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aphorisnt's blog

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Seeing the Forest for More than the Trees: The Social Dimension of Environmental Justice

    Small groups of people gather at the large coffee chain on the second floor of a Texas shopping center.1 Some are made up of teens and college students, some of older individuals, maybe groups of friends or coworkers, but no group seems to acknowledge the presence of any other. All of a sudden, twenty or so phones buzz or ring or chime and like clockwork, small groups of teens or students or coworkers all rise, make for the escalators, and walk quickly toward the corporate business interior of the complex. Someone gives a signal and the chanting begins: “No pipelines! No tar sands! No destruction of indigenous lands!” “Jobs at the [pipeline]? No lets can it! There are no jobs on a dead planet!” “What’s insane? This is insane! No eminent domain for private gain!” (Tar Sands Blockade). Within minutes protestors invade the offices of a corporate conglomerate working to construct a pipeline to carry tar sands oil from Alberta to Houston, a project that could and most likely will have devastating effects upon the natural environment not to mention the exacerbation of global climate change from increased anthropogenic carbon production–yet none of the messaging focuses on protecting “nature.” Rather, all of the chants engage with social issues: ignoring the land rights of first nation peoples, placing profit margins and the bottom line above health and safety, forcibly taking the property of people whose only crimes were living in an area a corporation suddenly decided in needs to own.

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Crisis in the Chemical Valley: Teaching Sustainability and Action Through the West Virginia Water Crisis

    On January 9, 2014, several thousand gallons of 4-methylcyclohexane methanol (MCHM) spilled from a ruptured tank a Freedom Industries’ storage facility into the Elk River just 1.5 miles upstream from West Virginia American Water’s regional intake which supplies water to nine counties in the Kanawha Valley area (Kloc). Just ten days later on January 19, government officials lifted the Do-Not-Use order on municipal water use that had been put into effect following the spill claiming the water was safe to use and effectively ending compensatory actions (i.e. supplying clean bottled water free of charge to communities in need). Needless to say the water was far from clean by this point. What, then, should the communities of southern West Virginia do? How did this spill happen and who bears the blame? What is it about this chemical that makes the water toxic and why was it neat the river in the first place? How can a disaster like this be prevented? Who needs to do something and what should they do? Environmental disasters like the contamination of West Virginia’s water often leave more questions than answers, but these questions are not without purpose. Rather, using this one particular disaster as a case study, one can examine the nature of environmental disasters and the subsequent actions and outcomes from a host of different perspectives: the political, the economic, the social, at the community level, at the state level.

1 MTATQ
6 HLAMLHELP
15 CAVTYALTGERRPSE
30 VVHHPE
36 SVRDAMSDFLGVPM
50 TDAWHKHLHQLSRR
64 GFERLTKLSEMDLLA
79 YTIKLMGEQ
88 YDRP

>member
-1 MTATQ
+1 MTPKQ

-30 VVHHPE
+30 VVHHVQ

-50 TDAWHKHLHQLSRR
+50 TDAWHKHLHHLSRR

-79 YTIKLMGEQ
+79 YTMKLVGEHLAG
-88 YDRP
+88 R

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Broken Link Help

If the link for the Tim Burke speech is down for anyone else (I know I can't get to the site right now for some reason) I found a back-up here

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Can we have class outide?!?

Whenever the weather finally became warm enough to stay outdoors, when the winds died down and the rains more or less stopped for the year giving way to sun, someone always asked the question: "Can we have class outside?" Something about being free from the four walls of the classroom always felt better to me and those classes outside are the ones I remember most. Even when I truly enjoy what I'm learning, classrooms sometimes start to make me feel a little claustrophobic after spending several hours a day five days a week within their confines, so those classes outside give me a chance to breathe some fresh air and get some vitamin D (I actually had a Spanish teacher in 8th grade who would take our class outside on what she called "vitamin D breaks").

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Walking the Wiss

I've been to the Wiss twice before, though only in the summer, and both times during the cross country pre-season. The whole team–at least those who could run–piled into the BMC athletic vans for a morning run along the trails. I remember covering a good five-six miles, climbing up hillsides, jumping rocks, skirting tree branches and hurtling small streams, cursing the hills for being so steep only to feel the elation of finally cresting the top. Rain aside, the Wiss was just as gorgeous coming back in the spring as it was in the summer and I did enjoy my time there. At the same time, however, I could not help but feel my own limitations. I wanted to climb to the top if the rock formations, to run up the trails as they spiralled higher and higher till they reached the top of one slope, only to find another slope still left to summit. I wanted to run like I had so many months ago; to take in the fresh air, the dirt, the rocks, the trees, the river; to feel that same freeing happiness I remembered. Yet this time around, it felt like I was watching myself and my classmates enjoy the experience, like there was a wall separating me from everything else. Maybe it's just the concussion talking, and regardless I loved being outside and escaping the confines of my dorm room, but I couldn't help but feel that something was missing...